The review process and characteristics of included studies
Initially, 2024 records were identified and 91 studies were retained in the meta-analysis (figure 1). The list of included studies is in the online supplementary appendix. Regarding methodological quality, 39 (42.9%) had low risk of bias, 48 (52.7%) had moderate risk of bias and 4 (4.4%) had high risk of bias. The inter-rater agreement for quality assessment was excellent (κ=0.96). In total, 3 207 911 participants were included. Year of publication varied between 1991 and 2017, proportion of males varied from 28.8% to 96.0% (and one study included only males and another one only females; n=66 studies), mean/median age varied from 33 to 88 years (range 18–103; n=66 studies) and the median GINI coefficient was 0.36 (1st–3rd quartiles, 0.33–0.41). Most of studies were from general population with hypertension, were from Europe, were conducted in high-income countries and measured BP in office (table 1). Individual characteristics of included studies are reported in the appendix (online supplementary table 2).
Overall prevalence of RH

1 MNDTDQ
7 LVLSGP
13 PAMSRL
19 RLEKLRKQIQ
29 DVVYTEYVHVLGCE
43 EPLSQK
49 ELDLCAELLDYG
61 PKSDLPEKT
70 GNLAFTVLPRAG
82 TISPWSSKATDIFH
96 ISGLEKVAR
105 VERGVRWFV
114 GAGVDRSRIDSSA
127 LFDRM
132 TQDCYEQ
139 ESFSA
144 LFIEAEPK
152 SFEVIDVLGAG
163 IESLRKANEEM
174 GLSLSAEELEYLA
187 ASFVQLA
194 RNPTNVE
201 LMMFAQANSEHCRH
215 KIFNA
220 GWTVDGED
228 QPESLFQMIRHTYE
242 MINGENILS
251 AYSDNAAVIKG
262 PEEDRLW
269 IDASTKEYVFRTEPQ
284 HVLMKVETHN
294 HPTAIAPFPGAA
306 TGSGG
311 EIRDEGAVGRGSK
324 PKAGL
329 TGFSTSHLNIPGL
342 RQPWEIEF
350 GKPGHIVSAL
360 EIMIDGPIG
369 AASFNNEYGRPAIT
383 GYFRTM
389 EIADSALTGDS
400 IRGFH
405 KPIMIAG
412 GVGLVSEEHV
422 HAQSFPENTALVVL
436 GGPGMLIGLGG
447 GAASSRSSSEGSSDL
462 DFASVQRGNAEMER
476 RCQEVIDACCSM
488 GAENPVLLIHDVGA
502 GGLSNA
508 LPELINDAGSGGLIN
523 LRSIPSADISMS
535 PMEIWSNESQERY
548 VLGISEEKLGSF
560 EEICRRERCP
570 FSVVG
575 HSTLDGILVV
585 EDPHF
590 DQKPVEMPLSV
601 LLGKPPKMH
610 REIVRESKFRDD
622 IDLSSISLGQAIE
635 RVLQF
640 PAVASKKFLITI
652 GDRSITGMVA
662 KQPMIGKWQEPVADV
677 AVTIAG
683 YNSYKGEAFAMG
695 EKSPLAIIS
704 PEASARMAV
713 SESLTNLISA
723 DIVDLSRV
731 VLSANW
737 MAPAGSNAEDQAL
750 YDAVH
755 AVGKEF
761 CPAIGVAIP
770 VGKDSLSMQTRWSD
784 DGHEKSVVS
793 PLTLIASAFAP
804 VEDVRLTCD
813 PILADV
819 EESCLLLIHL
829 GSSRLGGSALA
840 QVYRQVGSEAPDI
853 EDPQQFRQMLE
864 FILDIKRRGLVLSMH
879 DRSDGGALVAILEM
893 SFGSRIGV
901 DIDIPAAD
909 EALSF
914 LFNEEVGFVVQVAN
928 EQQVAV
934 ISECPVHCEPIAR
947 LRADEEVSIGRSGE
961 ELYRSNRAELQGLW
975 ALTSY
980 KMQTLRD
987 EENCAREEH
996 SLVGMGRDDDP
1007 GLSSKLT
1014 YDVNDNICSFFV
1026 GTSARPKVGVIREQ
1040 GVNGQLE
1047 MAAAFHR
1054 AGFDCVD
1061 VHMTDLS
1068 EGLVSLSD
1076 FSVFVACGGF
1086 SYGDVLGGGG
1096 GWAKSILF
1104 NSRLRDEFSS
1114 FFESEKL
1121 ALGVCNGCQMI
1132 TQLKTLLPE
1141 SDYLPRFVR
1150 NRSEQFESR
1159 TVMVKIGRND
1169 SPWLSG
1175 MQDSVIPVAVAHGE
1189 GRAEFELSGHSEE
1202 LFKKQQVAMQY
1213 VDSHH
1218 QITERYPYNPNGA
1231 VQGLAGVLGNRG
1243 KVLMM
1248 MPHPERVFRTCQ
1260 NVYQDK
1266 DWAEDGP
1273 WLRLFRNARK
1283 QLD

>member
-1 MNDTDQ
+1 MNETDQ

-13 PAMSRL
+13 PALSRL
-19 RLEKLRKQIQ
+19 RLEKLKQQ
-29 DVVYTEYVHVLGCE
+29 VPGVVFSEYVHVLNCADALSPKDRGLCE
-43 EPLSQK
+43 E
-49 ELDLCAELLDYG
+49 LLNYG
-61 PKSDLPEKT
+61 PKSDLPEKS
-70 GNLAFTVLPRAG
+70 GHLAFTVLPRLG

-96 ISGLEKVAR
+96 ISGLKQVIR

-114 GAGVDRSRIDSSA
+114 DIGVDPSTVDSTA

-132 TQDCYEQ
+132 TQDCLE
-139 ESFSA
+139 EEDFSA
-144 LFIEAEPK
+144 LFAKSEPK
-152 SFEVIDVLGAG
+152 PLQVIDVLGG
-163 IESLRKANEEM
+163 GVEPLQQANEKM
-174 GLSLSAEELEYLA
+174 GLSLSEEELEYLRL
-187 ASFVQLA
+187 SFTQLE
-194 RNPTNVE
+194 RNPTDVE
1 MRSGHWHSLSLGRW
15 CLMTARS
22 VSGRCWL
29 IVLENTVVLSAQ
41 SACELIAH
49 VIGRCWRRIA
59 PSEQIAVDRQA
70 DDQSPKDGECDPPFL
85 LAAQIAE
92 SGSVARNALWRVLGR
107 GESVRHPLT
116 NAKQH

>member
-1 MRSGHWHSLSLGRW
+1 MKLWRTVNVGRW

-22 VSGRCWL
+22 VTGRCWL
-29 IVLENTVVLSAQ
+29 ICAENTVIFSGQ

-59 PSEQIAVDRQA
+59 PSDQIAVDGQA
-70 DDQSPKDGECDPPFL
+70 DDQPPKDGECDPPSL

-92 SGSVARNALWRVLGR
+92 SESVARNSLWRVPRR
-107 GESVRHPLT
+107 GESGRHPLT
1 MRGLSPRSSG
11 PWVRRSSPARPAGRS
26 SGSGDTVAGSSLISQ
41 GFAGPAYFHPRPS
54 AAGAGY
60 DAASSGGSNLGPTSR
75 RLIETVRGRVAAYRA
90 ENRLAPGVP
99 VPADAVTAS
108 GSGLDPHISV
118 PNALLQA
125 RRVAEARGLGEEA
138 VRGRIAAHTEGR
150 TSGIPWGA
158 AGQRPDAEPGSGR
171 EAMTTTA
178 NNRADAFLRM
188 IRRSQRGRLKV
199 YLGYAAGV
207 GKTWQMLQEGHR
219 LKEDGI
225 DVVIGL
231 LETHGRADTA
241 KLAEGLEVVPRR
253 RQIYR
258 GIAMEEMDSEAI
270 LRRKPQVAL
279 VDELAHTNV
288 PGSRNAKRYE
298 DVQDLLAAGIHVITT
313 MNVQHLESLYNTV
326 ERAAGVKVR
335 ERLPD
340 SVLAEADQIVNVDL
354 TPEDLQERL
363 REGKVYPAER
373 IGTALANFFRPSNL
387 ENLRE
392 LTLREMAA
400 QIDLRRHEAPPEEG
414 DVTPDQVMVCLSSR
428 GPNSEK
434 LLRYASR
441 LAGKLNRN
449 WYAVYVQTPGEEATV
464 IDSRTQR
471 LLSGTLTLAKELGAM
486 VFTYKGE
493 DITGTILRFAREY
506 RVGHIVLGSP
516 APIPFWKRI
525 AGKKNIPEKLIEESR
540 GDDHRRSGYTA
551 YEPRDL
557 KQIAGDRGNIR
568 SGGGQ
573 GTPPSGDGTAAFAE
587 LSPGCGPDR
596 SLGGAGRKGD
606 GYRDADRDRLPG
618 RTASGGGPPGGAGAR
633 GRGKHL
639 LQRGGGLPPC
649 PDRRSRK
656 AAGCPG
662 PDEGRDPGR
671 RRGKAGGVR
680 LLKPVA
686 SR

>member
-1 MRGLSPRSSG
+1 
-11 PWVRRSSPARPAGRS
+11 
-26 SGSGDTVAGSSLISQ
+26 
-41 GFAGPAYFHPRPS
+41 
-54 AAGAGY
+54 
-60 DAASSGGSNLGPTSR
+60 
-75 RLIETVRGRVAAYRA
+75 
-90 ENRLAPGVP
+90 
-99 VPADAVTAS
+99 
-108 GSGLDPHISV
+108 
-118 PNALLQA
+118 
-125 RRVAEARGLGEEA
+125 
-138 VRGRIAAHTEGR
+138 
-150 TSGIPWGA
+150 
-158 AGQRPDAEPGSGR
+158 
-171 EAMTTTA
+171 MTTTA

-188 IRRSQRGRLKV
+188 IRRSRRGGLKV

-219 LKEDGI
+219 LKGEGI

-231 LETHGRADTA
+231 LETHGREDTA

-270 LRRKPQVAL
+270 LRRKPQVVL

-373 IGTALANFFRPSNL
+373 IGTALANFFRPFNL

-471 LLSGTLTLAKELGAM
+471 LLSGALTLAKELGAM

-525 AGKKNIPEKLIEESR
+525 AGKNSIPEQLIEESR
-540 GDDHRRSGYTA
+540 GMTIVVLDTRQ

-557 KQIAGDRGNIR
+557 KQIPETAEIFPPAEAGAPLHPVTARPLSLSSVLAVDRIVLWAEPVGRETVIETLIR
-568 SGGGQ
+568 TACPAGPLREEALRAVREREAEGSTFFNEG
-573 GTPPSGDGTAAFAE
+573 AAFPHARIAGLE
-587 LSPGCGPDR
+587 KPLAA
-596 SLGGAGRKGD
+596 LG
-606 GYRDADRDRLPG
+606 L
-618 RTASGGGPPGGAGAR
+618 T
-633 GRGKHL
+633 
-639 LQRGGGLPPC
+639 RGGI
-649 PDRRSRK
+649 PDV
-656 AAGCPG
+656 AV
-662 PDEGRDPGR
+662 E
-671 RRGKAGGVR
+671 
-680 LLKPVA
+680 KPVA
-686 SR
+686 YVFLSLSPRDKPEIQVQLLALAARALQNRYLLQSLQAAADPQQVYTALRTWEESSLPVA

In the general population treated for hypertension, the prevalence of true, apparent and pseudo-RH were 10.3% (95% CI 7.6% to 13.2%) (figure 2), 14.7% (95% CI 13.1% to 16.3%) (figure 3) and 10.3% (95% CI 6.0% to 15.5%) (figure 2), respectively. For others specific populations treated for hypertension (table 2), the prevalence varied between 4.9% (obesity) and 56.0% (renal transplants) for true RH (online supplementary figure 1), between 11.5% (obesity) and 28.8% (CKD) for apparent RH, and between 3.1% (elderly) and 12.7% (renal transplants) for pseudo-RH. There was no difference between populations for the prevalence of apparent RH, while significant difference was found for true and pseudo-RH (table 2). There was a wide variation of the range of the 95% prediction interval (tables 2 and 3). The sensitivity analysis including only studies with low risk of bias yielded to prevalence estimates close to that of crude analysis for general population treated for hypertension (online supplementary table 3). There was substantial heterogeneity except for the pseudo-RH in elderly. Publication bias was detected for apparent (online supplementary figure 2) and pseudo-resistant (online supplementary figure 3) hypertension and not for true RH (online supplementary figure 4) in general hypertensive population treated for hypertension (table 2). The trim-and-fill adjusted prevalence of apparent and pseudo-RH in general hypertensive population were close to that of crude prevalence (table 2).